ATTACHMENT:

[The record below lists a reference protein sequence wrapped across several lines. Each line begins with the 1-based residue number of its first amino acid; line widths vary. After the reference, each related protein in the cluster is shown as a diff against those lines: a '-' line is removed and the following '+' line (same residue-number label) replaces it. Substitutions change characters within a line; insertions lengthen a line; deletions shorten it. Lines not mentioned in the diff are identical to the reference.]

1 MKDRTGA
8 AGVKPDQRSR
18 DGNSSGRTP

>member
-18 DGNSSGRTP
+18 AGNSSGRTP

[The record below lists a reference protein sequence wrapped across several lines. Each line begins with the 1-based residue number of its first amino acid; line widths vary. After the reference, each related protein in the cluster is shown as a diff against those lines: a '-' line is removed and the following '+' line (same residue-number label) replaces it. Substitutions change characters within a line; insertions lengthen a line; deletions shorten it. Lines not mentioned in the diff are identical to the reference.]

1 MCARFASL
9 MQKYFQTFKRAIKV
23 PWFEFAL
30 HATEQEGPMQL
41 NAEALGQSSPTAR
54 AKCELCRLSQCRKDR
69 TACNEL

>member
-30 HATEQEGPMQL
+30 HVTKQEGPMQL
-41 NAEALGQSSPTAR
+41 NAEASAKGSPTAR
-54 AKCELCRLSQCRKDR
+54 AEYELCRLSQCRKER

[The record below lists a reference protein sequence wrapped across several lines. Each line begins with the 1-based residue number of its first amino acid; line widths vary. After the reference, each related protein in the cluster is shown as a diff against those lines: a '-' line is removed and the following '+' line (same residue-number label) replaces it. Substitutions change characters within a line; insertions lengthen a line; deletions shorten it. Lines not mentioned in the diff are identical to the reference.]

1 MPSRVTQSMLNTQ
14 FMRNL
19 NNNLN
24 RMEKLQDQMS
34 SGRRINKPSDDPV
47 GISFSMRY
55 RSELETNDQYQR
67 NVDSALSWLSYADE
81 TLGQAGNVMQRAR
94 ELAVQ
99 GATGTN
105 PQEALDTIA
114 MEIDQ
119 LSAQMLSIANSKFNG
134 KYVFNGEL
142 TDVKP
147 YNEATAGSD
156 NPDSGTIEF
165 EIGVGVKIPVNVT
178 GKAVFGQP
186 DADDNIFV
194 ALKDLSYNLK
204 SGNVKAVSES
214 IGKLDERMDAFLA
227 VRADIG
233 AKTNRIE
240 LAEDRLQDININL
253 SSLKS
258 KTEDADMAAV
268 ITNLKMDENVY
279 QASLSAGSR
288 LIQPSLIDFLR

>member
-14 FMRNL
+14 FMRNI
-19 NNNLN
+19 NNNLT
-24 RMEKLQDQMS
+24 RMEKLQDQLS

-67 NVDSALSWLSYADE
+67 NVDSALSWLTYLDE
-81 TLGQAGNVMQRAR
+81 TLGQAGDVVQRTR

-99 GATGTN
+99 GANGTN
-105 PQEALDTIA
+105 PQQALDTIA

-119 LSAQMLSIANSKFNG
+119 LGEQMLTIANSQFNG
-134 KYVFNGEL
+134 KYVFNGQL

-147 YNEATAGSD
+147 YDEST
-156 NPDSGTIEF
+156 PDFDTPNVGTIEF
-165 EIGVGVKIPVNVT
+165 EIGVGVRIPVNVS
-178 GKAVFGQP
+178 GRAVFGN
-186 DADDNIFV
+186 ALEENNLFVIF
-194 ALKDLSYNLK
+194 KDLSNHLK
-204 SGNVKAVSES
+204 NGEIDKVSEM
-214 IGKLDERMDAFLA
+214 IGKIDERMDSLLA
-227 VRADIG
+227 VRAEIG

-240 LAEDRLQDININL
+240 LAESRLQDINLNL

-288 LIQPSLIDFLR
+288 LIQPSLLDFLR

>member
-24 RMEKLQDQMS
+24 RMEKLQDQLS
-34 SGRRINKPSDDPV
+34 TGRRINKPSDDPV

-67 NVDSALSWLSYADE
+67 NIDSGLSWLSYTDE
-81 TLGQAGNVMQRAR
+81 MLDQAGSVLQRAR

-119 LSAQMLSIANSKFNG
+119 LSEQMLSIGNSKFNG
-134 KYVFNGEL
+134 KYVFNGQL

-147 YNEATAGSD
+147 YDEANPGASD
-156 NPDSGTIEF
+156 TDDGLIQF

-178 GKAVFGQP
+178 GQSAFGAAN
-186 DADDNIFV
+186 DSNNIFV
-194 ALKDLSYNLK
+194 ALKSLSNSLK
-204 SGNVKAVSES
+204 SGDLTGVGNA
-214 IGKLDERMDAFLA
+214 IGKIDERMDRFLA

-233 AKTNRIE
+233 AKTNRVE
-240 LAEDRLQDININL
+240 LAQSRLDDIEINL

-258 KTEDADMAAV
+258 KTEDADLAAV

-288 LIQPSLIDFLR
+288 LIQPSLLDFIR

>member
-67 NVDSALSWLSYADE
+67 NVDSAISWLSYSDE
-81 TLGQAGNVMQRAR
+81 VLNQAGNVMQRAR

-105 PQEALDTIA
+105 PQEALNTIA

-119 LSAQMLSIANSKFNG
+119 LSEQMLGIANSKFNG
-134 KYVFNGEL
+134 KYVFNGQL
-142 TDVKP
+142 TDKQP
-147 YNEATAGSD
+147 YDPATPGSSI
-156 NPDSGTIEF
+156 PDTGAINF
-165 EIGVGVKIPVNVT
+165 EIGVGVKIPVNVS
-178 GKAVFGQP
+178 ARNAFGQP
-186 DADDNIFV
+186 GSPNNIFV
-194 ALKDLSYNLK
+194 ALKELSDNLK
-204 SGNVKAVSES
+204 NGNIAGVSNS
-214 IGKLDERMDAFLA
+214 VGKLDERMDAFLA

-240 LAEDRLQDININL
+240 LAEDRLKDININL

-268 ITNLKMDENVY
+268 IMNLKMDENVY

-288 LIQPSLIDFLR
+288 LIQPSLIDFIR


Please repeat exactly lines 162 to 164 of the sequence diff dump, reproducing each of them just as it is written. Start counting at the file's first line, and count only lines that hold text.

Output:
+240 LAEDRLKDININL

-268 ITNLKMDENVY
+268 IMNLKMDENVY